Gareth Lyon: We need a Public Sector Neutrality Act to rein in politicisation

8 Jan

Gareth Lyon is a former councillor in Rushmoor and the Chairman of the Aldershot and North Hants Conservative Association.

The institutions which we fund through our taxes, and the people who work in them, should be politically neutral. No one should be required to provide financial support to political causes with which they disagree. No one employed in a public body should be able to use that body or their position to advance their own political agenda. Taxpayer funded bodies should use their funds to carry out the work they were commissioned to do – not to lobby for further taxpayer funding.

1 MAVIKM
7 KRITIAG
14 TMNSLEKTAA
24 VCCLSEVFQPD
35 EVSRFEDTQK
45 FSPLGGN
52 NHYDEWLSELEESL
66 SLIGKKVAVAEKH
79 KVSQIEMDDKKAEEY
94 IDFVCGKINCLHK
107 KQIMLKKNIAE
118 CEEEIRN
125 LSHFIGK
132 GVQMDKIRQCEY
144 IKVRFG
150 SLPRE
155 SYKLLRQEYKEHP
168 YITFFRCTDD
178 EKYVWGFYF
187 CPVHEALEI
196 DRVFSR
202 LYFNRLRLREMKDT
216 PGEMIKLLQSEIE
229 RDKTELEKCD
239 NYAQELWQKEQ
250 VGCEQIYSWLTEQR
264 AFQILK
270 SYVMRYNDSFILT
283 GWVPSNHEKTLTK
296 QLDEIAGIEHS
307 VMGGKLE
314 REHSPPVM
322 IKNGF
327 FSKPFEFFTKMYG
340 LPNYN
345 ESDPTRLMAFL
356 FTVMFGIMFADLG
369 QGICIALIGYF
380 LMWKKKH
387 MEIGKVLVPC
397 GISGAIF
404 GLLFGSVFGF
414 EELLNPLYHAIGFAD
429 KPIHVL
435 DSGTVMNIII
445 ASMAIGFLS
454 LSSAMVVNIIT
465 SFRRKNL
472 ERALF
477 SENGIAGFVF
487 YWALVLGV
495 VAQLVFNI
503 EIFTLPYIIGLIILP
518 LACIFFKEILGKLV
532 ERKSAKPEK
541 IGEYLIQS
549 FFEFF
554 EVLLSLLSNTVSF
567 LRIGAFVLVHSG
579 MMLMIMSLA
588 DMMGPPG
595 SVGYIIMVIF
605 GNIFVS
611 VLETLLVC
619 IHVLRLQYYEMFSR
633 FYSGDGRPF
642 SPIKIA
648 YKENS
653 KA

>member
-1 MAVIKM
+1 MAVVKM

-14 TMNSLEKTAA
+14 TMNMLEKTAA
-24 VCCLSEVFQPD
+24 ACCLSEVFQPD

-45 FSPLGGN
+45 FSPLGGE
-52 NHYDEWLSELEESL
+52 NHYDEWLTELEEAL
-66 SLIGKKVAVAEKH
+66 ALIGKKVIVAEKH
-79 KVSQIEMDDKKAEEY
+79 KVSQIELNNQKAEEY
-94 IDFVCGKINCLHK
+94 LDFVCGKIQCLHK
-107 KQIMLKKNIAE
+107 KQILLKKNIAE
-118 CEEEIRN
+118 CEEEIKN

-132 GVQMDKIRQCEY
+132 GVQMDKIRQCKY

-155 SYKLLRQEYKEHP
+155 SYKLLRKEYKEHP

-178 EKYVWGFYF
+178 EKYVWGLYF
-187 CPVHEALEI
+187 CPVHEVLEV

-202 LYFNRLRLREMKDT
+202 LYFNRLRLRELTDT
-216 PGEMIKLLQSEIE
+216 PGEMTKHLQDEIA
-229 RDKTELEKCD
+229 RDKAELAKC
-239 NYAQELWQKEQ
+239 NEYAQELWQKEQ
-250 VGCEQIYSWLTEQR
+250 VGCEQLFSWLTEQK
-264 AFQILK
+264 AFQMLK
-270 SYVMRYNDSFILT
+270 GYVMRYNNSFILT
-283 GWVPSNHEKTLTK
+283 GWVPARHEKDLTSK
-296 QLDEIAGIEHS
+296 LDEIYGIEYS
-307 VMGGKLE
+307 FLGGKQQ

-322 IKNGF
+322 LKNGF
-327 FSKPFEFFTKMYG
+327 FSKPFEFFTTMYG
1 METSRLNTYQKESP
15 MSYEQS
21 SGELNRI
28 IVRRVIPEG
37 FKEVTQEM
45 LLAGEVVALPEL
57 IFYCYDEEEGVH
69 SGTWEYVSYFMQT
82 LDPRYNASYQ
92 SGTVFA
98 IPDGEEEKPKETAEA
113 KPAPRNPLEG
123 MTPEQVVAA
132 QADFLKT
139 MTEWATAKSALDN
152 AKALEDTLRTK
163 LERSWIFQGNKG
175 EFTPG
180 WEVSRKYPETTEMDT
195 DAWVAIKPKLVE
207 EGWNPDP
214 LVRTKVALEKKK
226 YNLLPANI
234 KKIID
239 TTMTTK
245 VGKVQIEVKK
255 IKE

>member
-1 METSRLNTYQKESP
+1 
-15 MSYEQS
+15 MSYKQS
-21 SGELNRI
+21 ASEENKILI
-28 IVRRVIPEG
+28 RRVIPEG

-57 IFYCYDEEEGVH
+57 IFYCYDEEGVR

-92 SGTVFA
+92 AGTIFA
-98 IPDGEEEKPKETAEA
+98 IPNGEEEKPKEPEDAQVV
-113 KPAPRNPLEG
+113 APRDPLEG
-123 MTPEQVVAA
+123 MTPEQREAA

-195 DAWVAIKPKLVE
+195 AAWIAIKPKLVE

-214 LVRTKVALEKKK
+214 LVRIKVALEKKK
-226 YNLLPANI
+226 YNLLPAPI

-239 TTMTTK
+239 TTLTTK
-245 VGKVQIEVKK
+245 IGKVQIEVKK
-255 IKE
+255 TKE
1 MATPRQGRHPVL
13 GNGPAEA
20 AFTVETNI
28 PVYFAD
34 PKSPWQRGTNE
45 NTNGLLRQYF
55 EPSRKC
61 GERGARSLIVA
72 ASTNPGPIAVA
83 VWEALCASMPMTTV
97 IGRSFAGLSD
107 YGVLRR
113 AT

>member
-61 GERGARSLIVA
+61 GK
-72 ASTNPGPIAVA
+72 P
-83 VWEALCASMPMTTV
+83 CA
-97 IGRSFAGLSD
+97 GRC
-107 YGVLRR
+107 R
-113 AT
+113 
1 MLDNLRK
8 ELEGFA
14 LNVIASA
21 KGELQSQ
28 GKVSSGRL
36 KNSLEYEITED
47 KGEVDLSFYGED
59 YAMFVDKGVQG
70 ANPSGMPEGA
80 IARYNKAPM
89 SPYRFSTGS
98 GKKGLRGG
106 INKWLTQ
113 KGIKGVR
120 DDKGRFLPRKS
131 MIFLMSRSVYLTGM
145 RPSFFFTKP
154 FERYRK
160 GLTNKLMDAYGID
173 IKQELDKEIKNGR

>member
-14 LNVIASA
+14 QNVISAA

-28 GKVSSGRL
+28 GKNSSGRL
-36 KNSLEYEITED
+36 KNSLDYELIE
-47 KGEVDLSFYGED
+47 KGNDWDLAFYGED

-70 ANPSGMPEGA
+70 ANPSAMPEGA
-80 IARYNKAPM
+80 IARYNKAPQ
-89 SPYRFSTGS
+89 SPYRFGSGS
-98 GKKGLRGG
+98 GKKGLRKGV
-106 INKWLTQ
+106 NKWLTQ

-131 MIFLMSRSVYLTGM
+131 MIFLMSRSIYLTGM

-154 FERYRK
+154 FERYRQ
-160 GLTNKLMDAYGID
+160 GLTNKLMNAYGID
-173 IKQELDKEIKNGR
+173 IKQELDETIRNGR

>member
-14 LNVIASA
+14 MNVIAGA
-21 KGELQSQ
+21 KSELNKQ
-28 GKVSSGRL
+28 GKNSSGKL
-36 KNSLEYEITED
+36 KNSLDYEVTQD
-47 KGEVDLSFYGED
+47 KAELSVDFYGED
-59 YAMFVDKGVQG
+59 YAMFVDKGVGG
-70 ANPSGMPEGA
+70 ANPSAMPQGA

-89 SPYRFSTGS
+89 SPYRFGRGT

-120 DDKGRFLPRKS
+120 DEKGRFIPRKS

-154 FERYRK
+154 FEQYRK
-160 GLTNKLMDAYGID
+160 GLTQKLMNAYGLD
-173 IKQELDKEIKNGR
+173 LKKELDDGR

Four statements which should be utterly uncontroversial, and to which the vast majority of the population would be likely to agree, and yet which are roundly ignored at all tiers of Government in the UK.

From the BBC to the police, from the NHS to teachers, from local government to quangos, and throughout central government and those charities which are largely dependent on taxpayer funding, there is not just an acceptance that certain political agendas can and should be pursued both by individuals and by the institutions themselves – but also a blindness that there could possibly be anything wrong with such behaviour.

As well as wasting time and money, and putting many capable people off working in the public sector, there is also a deep and worrying injustice in our own institutions being politicised in such a way to advance causes which often do not command the democratic support of the majority in this country. This is damaging to trust and the integrity of our state as a whole and undermines the fundamental belief in institutional impartiality without which no modern democracy can function.